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Saanich asks CRD to pull bollards that cause cyclists ‘horrific’ injuries

While no firm policy exists, district veers away from using the concrete posts
The regional trail at Borden and McKenzie features bollards with good visibility. (Google Maps)

Judy Brownoff is still haunted by the stories heard in 2017 when she asked cyclists what impact bollards on trails had on them.

At the time, the Saanich councillor was looking to learn more about the stiff concrete or metal poles that aim to keep vehicle traffic of pathways. She emailed cycling groups and heard back from about 25 riders with stories of broken limbs and destroyed bicycles.

“They were all horrific injuries,” she told the Saanich News.

More than six years later, it’s a cause now under the purview of Saanich Coun. Teale Phelps-Bondaroff, who floated the unanimously supported motion on Jan. 8 to have council plead with the Capital Regional District to remove the bollards on regional trails.

RELATED: Saanich council looks to put the brakes on bollards

Though Saanich asked in 2017, there was no real response, he noted. In the intervening years, provincial guidelines have changed and now recommend against the solid bollards when possible. Despite no firm policy, the District of Saanich also veers away from using the solid posts when possible, opting instead for flexible options, he said.

“The bollard is there to deal with the hypothetical possibility of a vehicle entering the trail, but it presents a real and tangible impact and risk to trail users,” Phelps Bondaroff said.

Aside from hiding in low visibility in dusk and darkness, trail users have also changed, he noted. Paths are busier and include an expanded range of people on bikes including those with trailers, multi-person and cargo. He specifically noted the Cycling Without Age Society and the non-profit’s bulky trishaw bikes that offer bicycle rides to people with reduced mobility.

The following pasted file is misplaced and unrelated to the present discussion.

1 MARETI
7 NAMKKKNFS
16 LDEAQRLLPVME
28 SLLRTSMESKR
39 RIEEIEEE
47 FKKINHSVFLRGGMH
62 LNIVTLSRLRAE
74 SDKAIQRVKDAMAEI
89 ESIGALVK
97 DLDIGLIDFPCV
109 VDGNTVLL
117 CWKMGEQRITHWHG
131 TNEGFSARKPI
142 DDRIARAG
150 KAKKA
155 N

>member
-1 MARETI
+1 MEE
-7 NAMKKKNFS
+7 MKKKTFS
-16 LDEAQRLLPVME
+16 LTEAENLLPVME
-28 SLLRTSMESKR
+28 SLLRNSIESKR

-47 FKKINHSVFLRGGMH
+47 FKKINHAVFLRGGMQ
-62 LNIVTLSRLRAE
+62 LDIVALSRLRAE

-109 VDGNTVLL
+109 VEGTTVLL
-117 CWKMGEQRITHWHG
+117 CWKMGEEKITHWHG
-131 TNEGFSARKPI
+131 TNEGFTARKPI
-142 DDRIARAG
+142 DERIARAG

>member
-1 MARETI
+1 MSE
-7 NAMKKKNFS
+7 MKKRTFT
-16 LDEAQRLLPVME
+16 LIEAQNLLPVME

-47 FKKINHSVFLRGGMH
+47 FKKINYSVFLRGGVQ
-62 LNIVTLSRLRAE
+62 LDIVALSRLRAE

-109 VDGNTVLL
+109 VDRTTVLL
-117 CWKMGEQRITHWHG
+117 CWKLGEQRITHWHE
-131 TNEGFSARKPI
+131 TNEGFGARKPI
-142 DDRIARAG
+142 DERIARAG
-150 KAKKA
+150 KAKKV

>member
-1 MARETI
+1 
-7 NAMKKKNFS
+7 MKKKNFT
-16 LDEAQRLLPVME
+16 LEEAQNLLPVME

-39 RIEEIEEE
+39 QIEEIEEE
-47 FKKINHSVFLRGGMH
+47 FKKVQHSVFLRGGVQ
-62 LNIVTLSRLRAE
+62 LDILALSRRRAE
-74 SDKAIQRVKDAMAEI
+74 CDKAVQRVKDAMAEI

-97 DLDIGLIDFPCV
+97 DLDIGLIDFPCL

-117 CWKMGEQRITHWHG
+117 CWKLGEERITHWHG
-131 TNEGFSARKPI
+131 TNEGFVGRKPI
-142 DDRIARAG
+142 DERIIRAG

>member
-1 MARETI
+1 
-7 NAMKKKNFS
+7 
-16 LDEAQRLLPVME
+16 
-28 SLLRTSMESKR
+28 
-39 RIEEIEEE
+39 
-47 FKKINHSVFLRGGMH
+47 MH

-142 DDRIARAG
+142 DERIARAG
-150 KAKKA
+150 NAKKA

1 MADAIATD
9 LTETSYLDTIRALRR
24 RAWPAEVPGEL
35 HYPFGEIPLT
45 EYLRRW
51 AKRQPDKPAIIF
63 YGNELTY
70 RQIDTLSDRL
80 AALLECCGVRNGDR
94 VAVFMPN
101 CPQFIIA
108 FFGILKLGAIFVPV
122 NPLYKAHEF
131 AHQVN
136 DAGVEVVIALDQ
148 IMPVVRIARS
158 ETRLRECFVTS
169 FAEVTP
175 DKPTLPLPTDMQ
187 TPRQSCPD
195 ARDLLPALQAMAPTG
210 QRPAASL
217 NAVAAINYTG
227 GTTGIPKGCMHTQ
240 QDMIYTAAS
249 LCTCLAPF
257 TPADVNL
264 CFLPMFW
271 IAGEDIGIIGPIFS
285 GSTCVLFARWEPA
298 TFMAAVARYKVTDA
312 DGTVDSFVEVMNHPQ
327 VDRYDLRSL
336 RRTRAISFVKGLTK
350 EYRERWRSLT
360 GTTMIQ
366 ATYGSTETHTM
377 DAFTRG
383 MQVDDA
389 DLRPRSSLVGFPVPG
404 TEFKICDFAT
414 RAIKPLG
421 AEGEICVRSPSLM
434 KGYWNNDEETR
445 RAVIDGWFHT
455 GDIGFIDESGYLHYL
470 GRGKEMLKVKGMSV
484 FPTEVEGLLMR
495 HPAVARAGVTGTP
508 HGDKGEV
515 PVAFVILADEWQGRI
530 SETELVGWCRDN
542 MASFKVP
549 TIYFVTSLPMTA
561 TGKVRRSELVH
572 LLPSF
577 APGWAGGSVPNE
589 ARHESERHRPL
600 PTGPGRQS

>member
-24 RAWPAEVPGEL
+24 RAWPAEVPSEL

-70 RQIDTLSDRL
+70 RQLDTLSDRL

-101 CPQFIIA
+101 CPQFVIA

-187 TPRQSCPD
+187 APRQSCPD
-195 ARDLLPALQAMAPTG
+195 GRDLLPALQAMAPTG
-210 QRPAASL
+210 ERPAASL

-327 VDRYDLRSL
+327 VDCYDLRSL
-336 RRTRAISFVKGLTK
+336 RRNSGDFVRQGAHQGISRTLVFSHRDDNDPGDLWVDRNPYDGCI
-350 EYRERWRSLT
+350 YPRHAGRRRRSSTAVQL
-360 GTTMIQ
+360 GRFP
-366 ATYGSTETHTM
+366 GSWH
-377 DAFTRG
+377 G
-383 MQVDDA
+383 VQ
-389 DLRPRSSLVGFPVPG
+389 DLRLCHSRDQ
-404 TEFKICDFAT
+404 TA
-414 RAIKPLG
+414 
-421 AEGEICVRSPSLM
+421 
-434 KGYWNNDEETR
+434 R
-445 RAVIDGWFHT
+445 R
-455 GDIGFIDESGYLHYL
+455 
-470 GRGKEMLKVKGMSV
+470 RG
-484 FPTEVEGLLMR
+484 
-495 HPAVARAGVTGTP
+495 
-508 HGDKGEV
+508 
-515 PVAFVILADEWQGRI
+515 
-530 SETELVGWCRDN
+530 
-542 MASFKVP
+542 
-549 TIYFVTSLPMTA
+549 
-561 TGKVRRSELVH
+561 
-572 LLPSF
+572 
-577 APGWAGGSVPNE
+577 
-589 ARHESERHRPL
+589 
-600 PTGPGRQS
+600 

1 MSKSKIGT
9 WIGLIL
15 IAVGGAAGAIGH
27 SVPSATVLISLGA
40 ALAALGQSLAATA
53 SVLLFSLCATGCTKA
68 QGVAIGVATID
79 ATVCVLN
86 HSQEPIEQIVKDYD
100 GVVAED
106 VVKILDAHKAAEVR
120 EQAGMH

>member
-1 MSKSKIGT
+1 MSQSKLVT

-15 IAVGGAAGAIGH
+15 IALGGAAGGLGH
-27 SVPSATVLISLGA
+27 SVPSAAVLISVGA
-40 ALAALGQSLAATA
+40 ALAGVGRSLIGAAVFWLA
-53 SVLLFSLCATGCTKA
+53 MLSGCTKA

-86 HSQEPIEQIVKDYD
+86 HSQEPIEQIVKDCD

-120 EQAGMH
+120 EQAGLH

READ ALSO: Confused driver wanders into Victoria bike lanes, struggles to escape

Daily summer volumes on the trail sections set for the work reached over 3,750 users in July 2022 and the number is rising faster than previously expected. It was projected a few years ago that trail users would reach 4,500 a day by 2040, but the CRD said that amount could soon be exceeded.

Mayor Dean Murdock, will essentially pen a letter to himself as the CRD transportation committee chair.

Where council asks the CRD to look at removing bollards in conjunction with its $53 million regional trail widening and lighting project approved in summer 2023.

The project already includes widening the Galloping Goose and Lochside trails into separated pedestrian and cycling routes, along with adding better lighting.

READ ALSO: CRD rolls out expedited, $53M regional trail widening timeline

The CRD opted for an accelerated option with $50 million secured through debt in order to complete the work over six years instead of two decades. The CRD will repay the borrowed funds over 15 years, with the costs in the coming years translating into $28 annually for the average household.

The letter asks the CRD to remove the rigid bollards on the regional trails and retrofit in accordance with B.C.’s Active Transportation Design Guide.

As there remains a dearth of data on collisions with bollards, Brownoff and Phelps Bondaroff noted, Saanich will also ask the CRD to consider tracking that information as well.

Christine van Reeuwyk

About the Author: Christine van Reeuwyk

Longtime journalist with the Greater Victoria news team.
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